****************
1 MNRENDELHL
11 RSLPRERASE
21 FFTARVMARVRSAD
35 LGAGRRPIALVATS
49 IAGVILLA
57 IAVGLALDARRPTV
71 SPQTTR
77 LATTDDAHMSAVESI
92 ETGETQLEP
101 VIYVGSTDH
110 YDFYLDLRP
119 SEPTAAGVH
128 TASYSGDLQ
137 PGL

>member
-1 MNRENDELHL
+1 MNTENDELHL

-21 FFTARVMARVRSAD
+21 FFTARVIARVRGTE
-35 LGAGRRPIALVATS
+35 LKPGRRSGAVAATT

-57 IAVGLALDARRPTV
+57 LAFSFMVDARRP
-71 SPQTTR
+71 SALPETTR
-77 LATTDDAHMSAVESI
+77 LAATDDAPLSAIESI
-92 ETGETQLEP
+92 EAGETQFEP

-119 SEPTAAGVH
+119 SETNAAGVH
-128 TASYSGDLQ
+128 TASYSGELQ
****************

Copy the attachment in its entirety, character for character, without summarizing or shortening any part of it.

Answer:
1 MNRENDELHL
11 RSLPRERASE
21 FFTARVMARVRSAD
35 LGAGRRPIALVATS
49 IAGVILLA
57 IAVGLALDARRPTV
71 SPQTTR
77 LATTDDAHMSAVESI
92 ETGETQLEP
101 VIYVGSTDH
110 YDFYLDLRP
119 SEPTAAGVH
128 TASYSGDLQ
137 PGL

>member
-1 MNRENDELHL
+1 MNTENDELHL

-21 FFTARVMARVRSAD
+21 FFTARVIARVRGTE
-35 LGAGRRPIALVATS
+35 LKPGRRSGAVAATT

-57 IAVGLALDARRPTV
+57 LAFSFMVDARRP
-71 SPQTTR
+71 SALPETTR
-77 LATTDDAHMSAVESI
+77 LAATDDAPLSAIESI
-92 ETGETQLEP
+92 EAGETQFEP

-119 SEPTAAGVH
+119 SETNAAGVH
-128 TASYSGDLQ
+128 TASYSGELQ